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George’s guitar is a Huron made from some beautiful, perfectly quartersawn eastern black walnut and topped with Red Spruce. The walnut came from a tree that was 284 years old when harvested. No figuring, but beautiful straight grain and very musical.


Oct 9: I took a bit off the bottom of the bridge to get the saddle to a good height. I then adjusted each of the slots in the nut to get a good action there. Once I was happy with the overall action, I removed the strings, and I glued my label inside the body. Then it was time for a fresh set of strings, and this guitar is done!

Oct 3: Yesterday, I leveled and dressed the frets. Today, I installed the Gotoh tuning machines, made a nut and saddle, and strung up Eric’s guitar. I will leave the action as it is for several days to allow the guitar to settle in a bit. I have a ToneRite that I will drop on the strings this evening, and I’ll let it shake away for three or four days prior to doing a final setup.

Sep 28: I cut fret wire this morning. The fret slots were cut just shy of the two fingerboard edges to keep nice, finished edges. To fit the fret wire in the slots, a small section of the tang at each end of the frets was removed. I ran a bit of hide glue down the fret slots and pressed in the frets. I’ll dress the frets another day. While the hide glue was heated, I also glued on the bridge.

Sep 27: George’s guitar has a bolt on neck. Many guitars with bolt on necks have the fingerboard extension glued to the top. To me, this defeats the purpose of having a bolt on neck. I have a pair of bolts that run through the body into the neck tenon to attach the neck, and I have a pair of smaller bolts that run through the neck block and top of the guitar into the fingerboard to pull the fingerboard extension down firmly to the top. With this setup, the neck can be removed in just a few minutes. I made a small block with threaded inserts and glued it to the bottom of the fingerboard extension. I used my laminate trimmer to route a matching pocket in the top and into the neck block.

Sep 26: I shot the last coats of lacquer on George’s guitar a couple of weeks ago. The back, sides, and neck all got 16 coats, and the top got 12. The lacquer had cured for just over two weeks, so today, I level sanded the neck and body to 1200 grit and buffed both to a high gloss. I am really happy with how the lacquer turned out. I have a nice deep gloss, and the guitar is ready for frets, a bridge, and shortly thereafter, strings!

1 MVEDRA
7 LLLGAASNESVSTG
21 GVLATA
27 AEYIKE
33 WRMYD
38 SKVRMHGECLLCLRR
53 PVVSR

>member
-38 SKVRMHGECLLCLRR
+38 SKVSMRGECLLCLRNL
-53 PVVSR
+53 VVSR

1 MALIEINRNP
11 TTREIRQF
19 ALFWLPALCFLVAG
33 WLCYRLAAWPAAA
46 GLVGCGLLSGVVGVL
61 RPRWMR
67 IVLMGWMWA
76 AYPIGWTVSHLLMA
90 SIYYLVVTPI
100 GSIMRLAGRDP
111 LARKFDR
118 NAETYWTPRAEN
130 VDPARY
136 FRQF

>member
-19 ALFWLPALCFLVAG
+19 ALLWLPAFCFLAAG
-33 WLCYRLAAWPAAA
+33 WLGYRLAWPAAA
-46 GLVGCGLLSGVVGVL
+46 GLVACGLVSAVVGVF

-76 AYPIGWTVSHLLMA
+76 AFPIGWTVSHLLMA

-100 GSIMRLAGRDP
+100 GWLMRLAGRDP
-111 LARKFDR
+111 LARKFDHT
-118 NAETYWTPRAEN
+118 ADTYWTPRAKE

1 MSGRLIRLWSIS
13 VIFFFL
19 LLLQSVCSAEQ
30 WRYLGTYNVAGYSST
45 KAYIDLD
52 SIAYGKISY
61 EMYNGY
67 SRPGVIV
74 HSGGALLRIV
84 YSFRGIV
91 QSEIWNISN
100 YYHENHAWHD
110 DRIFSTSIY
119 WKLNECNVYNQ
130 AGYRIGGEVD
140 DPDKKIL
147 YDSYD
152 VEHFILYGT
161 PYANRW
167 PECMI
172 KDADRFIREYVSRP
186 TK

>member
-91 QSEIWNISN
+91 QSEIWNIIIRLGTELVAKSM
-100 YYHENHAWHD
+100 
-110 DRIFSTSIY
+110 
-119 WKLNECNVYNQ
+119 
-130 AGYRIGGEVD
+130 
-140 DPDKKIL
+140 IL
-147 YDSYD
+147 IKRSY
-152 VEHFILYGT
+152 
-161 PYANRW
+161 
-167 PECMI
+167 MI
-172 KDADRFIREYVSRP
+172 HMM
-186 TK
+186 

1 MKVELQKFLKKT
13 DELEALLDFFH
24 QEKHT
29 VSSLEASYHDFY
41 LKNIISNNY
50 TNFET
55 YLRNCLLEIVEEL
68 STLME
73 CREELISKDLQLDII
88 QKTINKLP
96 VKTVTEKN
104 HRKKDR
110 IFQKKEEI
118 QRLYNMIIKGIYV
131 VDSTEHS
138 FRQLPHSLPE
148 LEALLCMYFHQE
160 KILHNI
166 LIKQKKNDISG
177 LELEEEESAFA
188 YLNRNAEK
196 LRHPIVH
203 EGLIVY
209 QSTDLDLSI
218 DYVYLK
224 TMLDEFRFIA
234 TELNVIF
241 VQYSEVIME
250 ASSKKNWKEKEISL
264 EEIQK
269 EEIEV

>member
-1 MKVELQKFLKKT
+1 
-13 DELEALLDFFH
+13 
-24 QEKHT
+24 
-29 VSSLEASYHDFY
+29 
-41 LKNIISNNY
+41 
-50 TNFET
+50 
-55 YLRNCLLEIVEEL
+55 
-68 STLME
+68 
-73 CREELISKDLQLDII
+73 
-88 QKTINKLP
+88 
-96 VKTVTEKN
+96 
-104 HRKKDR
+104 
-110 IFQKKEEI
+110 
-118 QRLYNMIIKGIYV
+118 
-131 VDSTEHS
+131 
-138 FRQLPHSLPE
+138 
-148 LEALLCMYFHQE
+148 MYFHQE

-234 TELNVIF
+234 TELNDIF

Aug 24: My attention has been focused on getting my other build done. This morning, I had some time and made the bridge for George’s guitar. A number of years ago, I purchased a chunk of ebony from a local shop and cut it into blanks I could later use for bridges. I pulled one of those blanks and mounted it on my CNC. I ran a routine to rough out the bridge and run finishing passes using a large ball mill cutter. A separate routing was run to cut the slot for the saddle and holes for the bridge pins.

We decided to carry the inlay theme used on the fingerboard to the bridge, and I inlaid an abbreviated pattern of mother of pearl into each wing of the bridge. The CNC does a good job shaping the bridge, but I needed to final shape and sand by hand. I sanded to 600 grit then finished up by polishing with 0000 steel wool.

Jul 26: I recommended to George that we use curly maple for the heel cap on the neck to match the curly maple binding. George agreed. I glued on a maple heel cap this morning. Once the glue had cured, I sanded the neck to remove the milling marks and do some final shaping around the volute and heel. The last step to finish up the neck was to drill holes in the headstock for some Gotoh 510 tuning machines.

George’s guitar is now largely built. I still need to round over the binding, but I’ll do that just before shooting lacquer. I also need to make an ebony bridge, which I’ll get to sometime over the next few weeks.

Jul 22: I bolted on the neck then used a long sanding block to glue the fretboard bed and top at the neck joint. The two surfaces need to be in good alignment so the fingerboard extension runs true over the joint. Once I was happy with the surfaces, I glued on the face laminate and fingerboard.